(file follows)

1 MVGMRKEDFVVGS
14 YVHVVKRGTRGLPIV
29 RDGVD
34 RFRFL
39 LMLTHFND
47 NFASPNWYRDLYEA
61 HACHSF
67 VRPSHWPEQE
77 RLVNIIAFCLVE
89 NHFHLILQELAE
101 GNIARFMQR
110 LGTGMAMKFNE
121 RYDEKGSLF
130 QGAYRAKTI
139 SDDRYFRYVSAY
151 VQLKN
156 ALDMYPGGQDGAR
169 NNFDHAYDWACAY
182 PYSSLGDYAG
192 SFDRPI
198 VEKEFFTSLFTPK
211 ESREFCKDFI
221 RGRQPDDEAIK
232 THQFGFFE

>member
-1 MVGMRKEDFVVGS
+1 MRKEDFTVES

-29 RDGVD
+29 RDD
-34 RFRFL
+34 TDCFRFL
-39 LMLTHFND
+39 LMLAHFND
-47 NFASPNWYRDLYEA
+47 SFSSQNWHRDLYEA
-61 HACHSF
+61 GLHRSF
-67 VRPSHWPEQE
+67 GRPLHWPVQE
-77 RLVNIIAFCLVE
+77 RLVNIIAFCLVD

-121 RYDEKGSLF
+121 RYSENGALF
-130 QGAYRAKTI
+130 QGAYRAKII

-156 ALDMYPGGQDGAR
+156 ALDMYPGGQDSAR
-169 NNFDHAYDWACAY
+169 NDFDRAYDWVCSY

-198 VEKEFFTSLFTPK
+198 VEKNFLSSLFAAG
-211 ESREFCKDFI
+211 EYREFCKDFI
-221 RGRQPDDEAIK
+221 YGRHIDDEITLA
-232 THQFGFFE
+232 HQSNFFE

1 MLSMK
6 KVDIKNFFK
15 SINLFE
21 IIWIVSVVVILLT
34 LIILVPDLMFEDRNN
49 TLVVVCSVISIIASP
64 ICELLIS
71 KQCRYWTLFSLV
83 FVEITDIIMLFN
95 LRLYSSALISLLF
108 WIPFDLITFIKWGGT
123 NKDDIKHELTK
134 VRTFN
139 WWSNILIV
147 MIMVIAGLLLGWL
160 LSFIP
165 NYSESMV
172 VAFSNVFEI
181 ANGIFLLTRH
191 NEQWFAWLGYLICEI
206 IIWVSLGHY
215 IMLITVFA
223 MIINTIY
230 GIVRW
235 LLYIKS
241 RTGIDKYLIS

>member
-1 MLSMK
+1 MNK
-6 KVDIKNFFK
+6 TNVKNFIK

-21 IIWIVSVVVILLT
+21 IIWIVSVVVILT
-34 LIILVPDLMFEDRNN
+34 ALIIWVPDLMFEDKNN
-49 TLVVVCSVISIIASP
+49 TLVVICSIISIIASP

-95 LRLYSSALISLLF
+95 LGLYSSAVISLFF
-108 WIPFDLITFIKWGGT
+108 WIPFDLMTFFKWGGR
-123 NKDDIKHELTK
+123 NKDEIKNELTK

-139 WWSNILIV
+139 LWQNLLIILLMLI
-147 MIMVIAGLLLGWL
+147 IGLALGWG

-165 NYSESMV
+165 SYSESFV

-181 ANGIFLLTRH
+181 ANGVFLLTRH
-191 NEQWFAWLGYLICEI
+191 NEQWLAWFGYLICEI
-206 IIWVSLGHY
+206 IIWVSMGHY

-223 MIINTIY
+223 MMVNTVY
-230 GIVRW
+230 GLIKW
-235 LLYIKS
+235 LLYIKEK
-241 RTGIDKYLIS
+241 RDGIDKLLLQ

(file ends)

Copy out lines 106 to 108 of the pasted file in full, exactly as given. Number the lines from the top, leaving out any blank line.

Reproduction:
+165 SYSESFV

-181 ANGIFLLTRH
+181 ANGVFLLTRH